Coffee Break

Coffee Break:
  • Week

Last week in a nutshell

  • After weeks of tense negotiations, the US Congress passed a bill to raise the debt ceiling, thereby avoiding default.
  • The US employment report was a mixed bag as job creations amounted to 358K while the unemployment rate rose to 3.7%.
  • Estimates of the euro zone inflation and core inflation revealed a slowdown from 7% to 6.1%, and a dip in the core to 5.3%.
  • The euro zone monetary and credit data showed further slowdown, including for private credit, M3 and M1 growth.


What’s next?

  • The preliminary data on the euro zone GDP growth rate and Germany’s industrial production are expected as investors assess the pace and width of the slowdown in activity.
  • Euro zone retail sales and the ECB’s consumer expectations survey will give us an indication of consumer behaviour and sentiment amid the pursuit of the ECB monetary tightening.
  • The evolution of the Chinese services PMI, trade-related data as well as car sales and inflation will shed some light on the need for additional measures to sustain the re-opening momentum.
  • The US will publish ISM services index, factory orders and trade balance figures.


Investment convictions

Core scenario

  • Our main scenario incorporates slow growth, both in the US and the euro zone and remains the most likely. The magnitude of the market downside risk will depend on the upcoming economic slowdown. In our central scenario, it should be limited in a tight trading range.
  • Looking forward, all our economic scenarios – though with different trajectories – point to lower growth, lower inflation, lower Fed Fund rates and lower 10Y bond yields by the end of next year.
  • In the euro zone, the expected next stage of lower economic growth and increasing cyclical worries have likely already started. Deterioration in economic data has been widespread. After peaking in February, economic surprise indicators have fallen sharply into negative territory in May.
  • In Emerging markets, Chinese pent-up demand was a positive point but a strong sustainable momentum behind the re-opening has not materialised yet. Clearly, this is not the post-pandemic recovery the world was betting on.



  • May saw a dramatic drop in growth surprises in all major regions.
  • The steepest monetary tightening of the past four decades has led to significant tightening in financial conditions. Financial stability risks have resurfaced recently in the US and represent a new macro risk.
  • In Europe too, we believe the risks on growth are on the downside. The ECB is hawkishly tilted and geopolitical tensions are not supportive.
  • Overall, central banks have a narrow path and will have to compromise between price stability (keeping rates at a restrictive level for longer than currently priced) and financial stability (decisive action to avoid materialisation of systemic risk).


Cross asset strategy

  1. We have a cautious neutral equities allocation after downgrading our views on euro zone equities from neutral to slightly underweighted. The expected next stage of lower economic growth and increasing cyclical worries have likely already started, while the monetary policy remains hawkishly tilted. In addition, geopolitical tensions are not supportive. Carry and long duration assets are of increasing interest in this context.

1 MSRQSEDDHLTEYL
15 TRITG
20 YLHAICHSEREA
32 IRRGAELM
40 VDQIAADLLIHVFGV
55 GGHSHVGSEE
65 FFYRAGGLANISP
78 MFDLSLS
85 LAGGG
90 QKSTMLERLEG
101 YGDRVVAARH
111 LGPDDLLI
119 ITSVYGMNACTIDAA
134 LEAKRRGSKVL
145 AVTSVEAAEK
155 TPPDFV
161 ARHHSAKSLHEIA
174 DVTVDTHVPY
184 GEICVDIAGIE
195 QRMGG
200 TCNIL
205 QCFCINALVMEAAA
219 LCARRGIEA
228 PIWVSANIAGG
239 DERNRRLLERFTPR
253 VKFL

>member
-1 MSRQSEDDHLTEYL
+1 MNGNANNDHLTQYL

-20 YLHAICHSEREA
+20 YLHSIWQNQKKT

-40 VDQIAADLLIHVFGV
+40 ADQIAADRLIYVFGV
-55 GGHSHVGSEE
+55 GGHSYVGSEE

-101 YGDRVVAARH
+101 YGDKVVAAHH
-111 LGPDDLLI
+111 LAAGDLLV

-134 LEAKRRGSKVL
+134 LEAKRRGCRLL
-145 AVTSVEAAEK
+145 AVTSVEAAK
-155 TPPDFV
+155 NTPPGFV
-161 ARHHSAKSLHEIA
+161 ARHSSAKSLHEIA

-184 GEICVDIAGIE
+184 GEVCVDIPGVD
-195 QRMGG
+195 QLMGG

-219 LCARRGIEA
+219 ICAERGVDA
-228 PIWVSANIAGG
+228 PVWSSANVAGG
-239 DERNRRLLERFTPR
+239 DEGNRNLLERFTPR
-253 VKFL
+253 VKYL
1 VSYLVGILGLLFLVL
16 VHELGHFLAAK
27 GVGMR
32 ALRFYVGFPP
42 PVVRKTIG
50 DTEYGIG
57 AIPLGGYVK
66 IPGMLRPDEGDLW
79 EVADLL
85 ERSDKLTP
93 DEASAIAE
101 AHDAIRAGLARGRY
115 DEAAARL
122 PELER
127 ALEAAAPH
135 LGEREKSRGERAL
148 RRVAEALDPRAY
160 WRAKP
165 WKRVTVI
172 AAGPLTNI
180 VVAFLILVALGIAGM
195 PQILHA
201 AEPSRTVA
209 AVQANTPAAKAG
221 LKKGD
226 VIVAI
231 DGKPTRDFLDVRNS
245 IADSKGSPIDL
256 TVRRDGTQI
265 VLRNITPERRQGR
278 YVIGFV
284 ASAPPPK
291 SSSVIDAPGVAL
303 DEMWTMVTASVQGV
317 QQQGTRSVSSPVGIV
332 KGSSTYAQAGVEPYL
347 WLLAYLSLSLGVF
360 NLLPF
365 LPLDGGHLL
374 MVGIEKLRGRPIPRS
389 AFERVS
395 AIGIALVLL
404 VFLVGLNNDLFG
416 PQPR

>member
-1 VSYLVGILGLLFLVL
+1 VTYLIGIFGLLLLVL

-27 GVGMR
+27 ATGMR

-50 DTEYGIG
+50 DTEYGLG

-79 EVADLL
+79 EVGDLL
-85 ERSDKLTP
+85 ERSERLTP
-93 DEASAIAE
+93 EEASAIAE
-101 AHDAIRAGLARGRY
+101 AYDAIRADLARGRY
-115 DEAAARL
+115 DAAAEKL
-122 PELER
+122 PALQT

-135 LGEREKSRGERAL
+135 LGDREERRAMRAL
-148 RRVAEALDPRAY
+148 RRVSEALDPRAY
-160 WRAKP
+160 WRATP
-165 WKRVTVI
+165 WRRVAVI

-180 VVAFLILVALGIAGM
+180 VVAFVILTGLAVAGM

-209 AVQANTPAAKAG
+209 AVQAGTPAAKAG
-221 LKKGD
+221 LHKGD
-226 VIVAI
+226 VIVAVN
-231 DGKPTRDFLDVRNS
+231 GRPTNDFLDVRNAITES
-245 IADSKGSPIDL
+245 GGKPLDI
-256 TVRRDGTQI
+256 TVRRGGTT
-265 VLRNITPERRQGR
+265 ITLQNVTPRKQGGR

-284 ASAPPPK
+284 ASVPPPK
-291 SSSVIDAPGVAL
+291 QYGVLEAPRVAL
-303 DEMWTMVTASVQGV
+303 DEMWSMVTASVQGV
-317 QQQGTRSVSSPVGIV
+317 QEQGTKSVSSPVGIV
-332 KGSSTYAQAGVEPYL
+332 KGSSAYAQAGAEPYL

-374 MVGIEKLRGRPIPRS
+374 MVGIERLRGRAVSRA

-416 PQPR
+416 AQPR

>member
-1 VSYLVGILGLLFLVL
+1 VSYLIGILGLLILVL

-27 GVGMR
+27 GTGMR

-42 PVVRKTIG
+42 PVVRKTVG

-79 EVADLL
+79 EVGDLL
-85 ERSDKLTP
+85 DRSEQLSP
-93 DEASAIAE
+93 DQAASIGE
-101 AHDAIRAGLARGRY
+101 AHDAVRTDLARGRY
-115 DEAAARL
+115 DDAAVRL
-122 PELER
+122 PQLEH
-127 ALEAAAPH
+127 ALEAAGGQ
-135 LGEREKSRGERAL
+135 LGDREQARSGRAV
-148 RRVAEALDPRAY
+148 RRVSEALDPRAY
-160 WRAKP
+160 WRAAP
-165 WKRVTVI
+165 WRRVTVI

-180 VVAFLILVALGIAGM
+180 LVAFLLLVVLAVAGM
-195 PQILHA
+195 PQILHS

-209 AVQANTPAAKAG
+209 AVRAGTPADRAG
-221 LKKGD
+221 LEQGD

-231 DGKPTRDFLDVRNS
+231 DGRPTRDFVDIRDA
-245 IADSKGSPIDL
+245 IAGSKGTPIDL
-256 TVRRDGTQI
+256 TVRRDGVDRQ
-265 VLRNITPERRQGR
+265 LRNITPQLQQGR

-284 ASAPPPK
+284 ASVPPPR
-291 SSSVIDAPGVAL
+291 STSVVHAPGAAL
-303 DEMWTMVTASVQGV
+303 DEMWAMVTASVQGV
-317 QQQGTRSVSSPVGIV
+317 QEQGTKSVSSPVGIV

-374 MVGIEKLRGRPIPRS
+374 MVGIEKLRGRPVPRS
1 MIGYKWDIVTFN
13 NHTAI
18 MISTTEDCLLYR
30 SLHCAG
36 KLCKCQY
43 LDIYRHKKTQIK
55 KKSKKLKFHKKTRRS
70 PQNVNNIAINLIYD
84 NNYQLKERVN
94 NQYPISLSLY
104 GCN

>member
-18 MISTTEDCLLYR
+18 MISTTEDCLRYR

2. The potential credit restrictions along with central bank’s anti-inflation stance are capping the upside potential for risky assets. On the other hand, inflation is declining, and a slowing growth is limiting the market downside.
  3. Within a cautious neutral equities positioning, we have convictions in specific assets:
    • In terms of regions, we believe in Emerging markets and we downgraded our allocation to Europe.
    • At this stage of the cycle, we prefer defensive over cyclical names, especially in Europe. We prefer Health Care and Consumer Staples. The former is expected to provide some stability: No negative impact from the war in Ukraine, defensive qualities, low economic dependence, innovation, and attractive valuations. The latter, pricing power.
    • Longer-term, we favour investment themes linked to the energy transition due to a growing interest in Climate and Circular Economy-linked sectors. We keep Technology in our long-term convictions as we expect Automation and Robotisation to continue their recovery from 2022.
  4. In the fixed income space, we have increased the duration and we are positive on US government bonds.
    • We are positive on US government bonds as the slowdown is advanced in the region. We do not expect a Fed easing as early as markets do.
    • European investment grade credit has been a strong conviction at the start of 2023 since the carry that was reconstituted by the rise in yields in 2022 looked attractive.
    • We are cautious on High Yield bonds.
    • Emerging bonds continue to offer the most attractive carry and the USD is not strengthening.
  5. We have exposure to some commodities, including gold and commodity-related currencies, including the Canadian dollar.
  6. On a medium-term horizon, we expect Alternative investments to perform well.


Our Positioning

Following the outperformance of the euro zone region this year and the recent deterioration in cyclical indicators, we downgrade our views on euro zone equities from neutral to slightly underweighted. The overall equity strategy is neutral, with a moderated preference for Emerging markets as we recently became neutral Chinese equities, in the absence of a strong sustainable momentum behind the re-opening. Further to the equities’ allocation, we are neutral US, Japan and Europe ex-EMU. The “late cycle” asset allocation strategy is axed around defensive sectors, credit, and long duration.




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